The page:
Getting sick in the U.S.

I recently had the misfortune of catching a bad cold. Being in my own country during an illness is something I have taken for granted, as I can filter out the peculiarities of the experience and focus on getting better. However, as an interculturalist I note of the process, and below I will explain how “going to the doctor” generally works in the U.S.

You Decide Where to Go for Care

The most basic step for many people used to be calling their primary doctor. Sometimes called a general practitioner or family doctor, this person is, in an ideal world, the first point of contact for all medical issues. However, if you have just moved here, you may not have a doctor yet. And, even if you do have one, you may not be able to get an appointment. If you have insurance, and go to someone in your network, this is the most affordable option. While all insurance plans vary, you should expect a small copay of $10 – $35.

However, many people either do not have a primary doctor or cannot make an appointment to get in as soon as they need to. Hence the popularity of the Urgent Care/Walk-in Clinic. These are places where medical providers can see you more or less instantly (aside from some waiting until the person ahead of you has been seen). It doesn’t matter if they have ever seen you before in your life, or if they will ever see you again. You simply show up, see a nurse practitioner or a medical doctor, are diagnosed, and, if necessary, receive a prescription for medicine. Sometimes these are in strip malls, medical office complexes, grocery stores or pharmacies. This option is more expensive; depending on your insurance, you should expect a copay of $30 – $75.

3. If neither a primary care doctor or an urgent care clinic will suit you, the Emergency Room is your last resort. This is a difficult one to explain to people who aren’t from the US. You really only want to go to the hospital when you are facing a truly life-threatening or dangerous  medical situation.

It is not at all like in Korea, England, or other countries where the Hospital serves as first point of contact for any and all medical issues that arise. (The culture shock goes both ways: my family was recently in England and referred “to hospital” when my teenage cousin had a bad cold). Once you are at the Emergency Room, all non-essential cases will wait, sometimes for hours. So, think carefully about whether you want to be sitting there at 2 am surrounded by other sick people, or whether your sprained ankle can wait until the next day. Also, this is BY FAR the most expensive. If your health care issue turns out to not be a legitimate emergency, or if you aren’t admitted, your insurance might not even pay. Even then, depending on your insurance plan, you could still end up owing at least a couple hundred dollars, and even thousands or tens of thousands.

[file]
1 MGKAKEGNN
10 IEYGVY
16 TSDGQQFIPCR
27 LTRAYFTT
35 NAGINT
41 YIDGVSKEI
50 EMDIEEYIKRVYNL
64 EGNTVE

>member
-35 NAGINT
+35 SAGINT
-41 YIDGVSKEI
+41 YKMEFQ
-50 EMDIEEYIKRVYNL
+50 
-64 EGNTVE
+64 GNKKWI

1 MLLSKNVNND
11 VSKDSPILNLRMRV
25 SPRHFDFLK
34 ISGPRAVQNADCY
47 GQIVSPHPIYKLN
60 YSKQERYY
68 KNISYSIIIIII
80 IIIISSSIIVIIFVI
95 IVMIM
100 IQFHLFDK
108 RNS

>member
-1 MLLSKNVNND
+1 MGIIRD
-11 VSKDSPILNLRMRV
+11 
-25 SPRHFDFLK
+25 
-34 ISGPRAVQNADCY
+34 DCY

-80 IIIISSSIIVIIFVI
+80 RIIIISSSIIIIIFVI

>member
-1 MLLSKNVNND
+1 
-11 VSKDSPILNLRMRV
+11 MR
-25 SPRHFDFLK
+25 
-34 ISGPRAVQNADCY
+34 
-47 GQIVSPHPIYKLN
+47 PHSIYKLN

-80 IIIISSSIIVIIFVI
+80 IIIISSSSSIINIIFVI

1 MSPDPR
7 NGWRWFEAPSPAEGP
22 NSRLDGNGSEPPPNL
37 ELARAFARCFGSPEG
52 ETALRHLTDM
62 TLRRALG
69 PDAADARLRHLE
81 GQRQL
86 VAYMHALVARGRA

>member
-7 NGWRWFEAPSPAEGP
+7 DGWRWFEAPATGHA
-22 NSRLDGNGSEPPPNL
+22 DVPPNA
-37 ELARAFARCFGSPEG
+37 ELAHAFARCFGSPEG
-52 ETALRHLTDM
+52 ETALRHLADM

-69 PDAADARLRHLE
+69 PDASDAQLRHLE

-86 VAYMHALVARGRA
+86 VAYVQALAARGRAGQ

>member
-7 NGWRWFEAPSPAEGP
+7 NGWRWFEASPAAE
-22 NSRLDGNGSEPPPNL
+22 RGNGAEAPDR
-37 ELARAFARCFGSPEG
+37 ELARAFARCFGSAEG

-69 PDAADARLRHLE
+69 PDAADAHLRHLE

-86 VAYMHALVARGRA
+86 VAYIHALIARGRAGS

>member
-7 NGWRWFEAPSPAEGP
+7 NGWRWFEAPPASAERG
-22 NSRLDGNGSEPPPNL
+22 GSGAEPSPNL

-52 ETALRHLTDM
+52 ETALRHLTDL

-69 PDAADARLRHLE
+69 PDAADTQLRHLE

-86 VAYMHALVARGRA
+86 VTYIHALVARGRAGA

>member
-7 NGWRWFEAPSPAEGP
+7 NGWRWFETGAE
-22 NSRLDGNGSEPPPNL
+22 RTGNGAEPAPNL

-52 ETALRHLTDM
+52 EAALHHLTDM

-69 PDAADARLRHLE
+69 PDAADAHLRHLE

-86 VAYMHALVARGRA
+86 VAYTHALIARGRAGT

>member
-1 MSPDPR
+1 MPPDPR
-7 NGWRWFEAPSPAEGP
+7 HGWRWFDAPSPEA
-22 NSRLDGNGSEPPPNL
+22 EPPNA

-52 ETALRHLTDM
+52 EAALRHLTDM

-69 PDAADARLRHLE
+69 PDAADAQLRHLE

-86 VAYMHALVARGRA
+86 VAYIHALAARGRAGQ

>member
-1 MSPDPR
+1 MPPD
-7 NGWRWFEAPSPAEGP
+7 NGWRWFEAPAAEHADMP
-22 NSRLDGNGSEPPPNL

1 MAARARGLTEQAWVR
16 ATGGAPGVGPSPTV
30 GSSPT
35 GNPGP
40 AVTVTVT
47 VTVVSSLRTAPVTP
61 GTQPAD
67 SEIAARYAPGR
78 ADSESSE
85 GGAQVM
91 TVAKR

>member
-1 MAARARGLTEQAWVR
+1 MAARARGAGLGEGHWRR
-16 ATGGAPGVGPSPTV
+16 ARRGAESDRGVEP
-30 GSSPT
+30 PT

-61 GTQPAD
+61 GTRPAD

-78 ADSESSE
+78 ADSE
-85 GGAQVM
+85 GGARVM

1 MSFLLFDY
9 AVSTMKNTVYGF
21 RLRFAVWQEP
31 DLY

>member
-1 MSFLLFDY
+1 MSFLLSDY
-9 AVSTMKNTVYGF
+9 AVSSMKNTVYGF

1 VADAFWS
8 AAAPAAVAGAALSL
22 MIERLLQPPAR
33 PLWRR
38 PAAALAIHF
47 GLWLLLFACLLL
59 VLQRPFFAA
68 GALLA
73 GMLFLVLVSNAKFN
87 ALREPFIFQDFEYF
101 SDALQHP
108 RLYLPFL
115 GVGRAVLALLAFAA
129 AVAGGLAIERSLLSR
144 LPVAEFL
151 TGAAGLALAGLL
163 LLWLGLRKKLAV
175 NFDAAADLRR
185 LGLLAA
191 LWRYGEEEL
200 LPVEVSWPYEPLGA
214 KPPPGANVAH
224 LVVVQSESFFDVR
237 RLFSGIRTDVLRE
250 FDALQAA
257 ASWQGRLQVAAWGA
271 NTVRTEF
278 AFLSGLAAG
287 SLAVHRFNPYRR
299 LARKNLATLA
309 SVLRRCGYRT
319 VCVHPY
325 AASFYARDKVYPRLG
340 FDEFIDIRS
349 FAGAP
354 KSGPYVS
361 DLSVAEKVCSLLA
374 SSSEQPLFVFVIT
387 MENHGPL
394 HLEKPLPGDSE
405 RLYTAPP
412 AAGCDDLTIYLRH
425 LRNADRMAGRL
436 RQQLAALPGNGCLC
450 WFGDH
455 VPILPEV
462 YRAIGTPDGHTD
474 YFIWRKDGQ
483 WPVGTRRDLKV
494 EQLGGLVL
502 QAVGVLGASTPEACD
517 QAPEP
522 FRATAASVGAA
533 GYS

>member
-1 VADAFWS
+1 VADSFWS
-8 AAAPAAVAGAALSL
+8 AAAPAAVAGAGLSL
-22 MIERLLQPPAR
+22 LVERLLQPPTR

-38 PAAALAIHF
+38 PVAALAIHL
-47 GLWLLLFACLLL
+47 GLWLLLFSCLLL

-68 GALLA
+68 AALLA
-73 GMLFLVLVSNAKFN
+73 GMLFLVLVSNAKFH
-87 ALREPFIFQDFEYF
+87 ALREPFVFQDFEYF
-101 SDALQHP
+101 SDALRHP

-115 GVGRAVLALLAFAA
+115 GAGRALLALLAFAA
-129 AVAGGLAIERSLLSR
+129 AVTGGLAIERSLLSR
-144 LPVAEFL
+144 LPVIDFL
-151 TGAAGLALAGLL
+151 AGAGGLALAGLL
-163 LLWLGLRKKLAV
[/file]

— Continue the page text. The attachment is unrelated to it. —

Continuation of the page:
You Check-In

Regardless of the method you choose, there are some similarities to the process you’ll follow once you arrive at your chosen care site.First, you’ll have to sign in. This usually includes printing your name and the time of arrival on a sheet of paper that is attached to a clip board at the front desk.

Next, several things will happen more or less at the same time. You will be given forms to fill out, where you will need to state your full name, address, phone number, sometimes email, all of your health insurance billing information, and the reason for your visit. Sometimes you will also be asked to provide emergency contact information as well as a more complete medical history. Additionally, due to health care privacy laws, you may be given a paper which covers the practice’s privacy policy, and may be asked to sign a form saying that this was given to you. These forms can take as few as two minutes or as many as 15 to complete.

You will also need to show a photo ID and the health insurance card. The desk worker will tell you how much you need to pay, based on the type of health insurance policy you have. There is sometimes the opportunity to negotiate (especially if you are paying in cash, without insurance), but in general you should expect to pay the full amount that is due before you are seen. With insurance, this usually just means the copay.

After that, you’ll go back to the row of chairs and wait. You could be waiting for two seconds or thirty minutes (or much much more, at an emergency room, depending on the urgency of your case).

Your Name is Called

When it is your turn, an orderly will open the door and call your name. If you have a name that might sound foreign to the office staff, pay close attention as they may be calling you with incorrect pronunciation. It is totally permissible for a spouse or parent to accompany you back to the examination room. In fact, it is a good idea so that someone other than the sick person can listen to the doctor’s instructions and contribute helpful information. You may need to verbally confirm to the medical staff that you want the other person in the room with you.